The Federal Reserve is increasingly optimistic about the economy. This week it predicted that unemployment will fall from its current level of 7.6% to somewhere between 6.5% and 6.8% by the end of 2014. That is more optimistic than the 6.7% to 7% projection they offered in March.
If the unemployment rate goes down to 6.5% or below, the Fed has previously said they may raise the short-term interest rate. Until that time they have promised to keep the rate near zero in hopes of stimulating the economy. Economists forecast that the interest rate could be raised sometime early in 2015, if the Fed’s current predictions bear out.
Of the 19 members of the Federal Reserve policy committee, 14 said they don’t think rates should be raised until 2015. Three members said they should be raised earlier, in 2014, one member said they should be raised this year, and one was in favor of waiting until 2016.
Still buying bonds
Leading up to the latest Fed statement, there was much speculation about whether the Fed would continue its purchase of Treasury securities and agency mortgage-backed securities. Chairman Ben Bernanke said that they will continue to purchase agency mortgage-backed securities at a rate of $40 billion a month and longer-term Treasury securities at a rate of $45 billion per month. As the economy improves, however, Bernanke said they will reevaluate the program with an eye toward scaling it back.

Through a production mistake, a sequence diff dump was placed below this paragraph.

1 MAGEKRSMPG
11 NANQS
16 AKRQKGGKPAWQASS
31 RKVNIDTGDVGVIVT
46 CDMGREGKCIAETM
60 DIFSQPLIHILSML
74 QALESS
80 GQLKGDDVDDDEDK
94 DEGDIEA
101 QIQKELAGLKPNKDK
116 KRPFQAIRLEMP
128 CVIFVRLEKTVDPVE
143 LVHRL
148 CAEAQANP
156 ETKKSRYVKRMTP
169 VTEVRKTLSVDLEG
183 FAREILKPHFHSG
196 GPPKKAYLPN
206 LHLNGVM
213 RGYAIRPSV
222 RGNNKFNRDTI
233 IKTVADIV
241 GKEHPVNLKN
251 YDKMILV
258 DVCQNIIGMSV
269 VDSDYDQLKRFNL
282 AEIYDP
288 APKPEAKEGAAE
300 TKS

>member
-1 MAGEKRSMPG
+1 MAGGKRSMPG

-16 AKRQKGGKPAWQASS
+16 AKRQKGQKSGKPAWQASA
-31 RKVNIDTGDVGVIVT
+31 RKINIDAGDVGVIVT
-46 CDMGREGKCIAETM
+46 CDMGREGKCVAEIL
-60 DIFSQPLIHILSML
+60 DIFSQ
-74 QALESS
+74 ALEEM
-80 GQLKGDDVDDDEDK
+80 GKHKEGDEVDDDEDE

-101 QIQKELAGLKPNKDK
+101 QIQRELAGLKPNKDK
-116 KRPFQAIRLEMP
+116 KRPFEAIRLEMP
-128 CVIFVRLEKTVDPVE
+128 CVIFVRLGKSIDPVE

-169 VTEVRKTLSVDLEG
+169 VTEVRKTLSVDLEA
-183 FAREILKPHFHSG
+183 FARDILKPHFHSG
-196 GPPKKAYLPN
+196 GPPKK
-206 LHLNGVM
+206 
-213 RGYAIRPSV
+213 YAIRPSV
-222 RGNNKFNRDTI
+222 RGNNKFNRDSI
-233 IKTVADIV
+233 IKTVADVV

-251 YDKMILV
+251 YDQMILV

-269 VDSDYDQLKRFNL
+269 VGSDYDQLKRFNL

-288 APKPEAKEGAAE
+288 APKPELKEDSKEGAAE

Low inflation could be temporary; growth to come next year
The Fed expects the economy to grow in 2014. Projected growth is between 3% and 3.5%. But for the rest of this year, growth will be slower, at not more than 2.6%.
Although inflation is already low, the Fed expects it to drop even further, below their 2% target rate. By the end of 2013 they say inflation could sit at 0.8% to 1.2%, but they predict this will be temporary. Inflation is expected to rise in 2014 and 2015.
Conference Board figures are favorable
Numbers also came out this week from the Conference Board, which posted a modest gain of 0.1% in May after a bigger jump of 0.8% in April. The May index was influenced by higher stock prices. Conference Board indexes, which forecast economic conditions three to six months in the future, have been steadily rising since December 2012—a good sign for the economy.
The housing market and consumer behavior will factor into whether these gains continue to offset government spending cuts and other unfavorable economic conditions.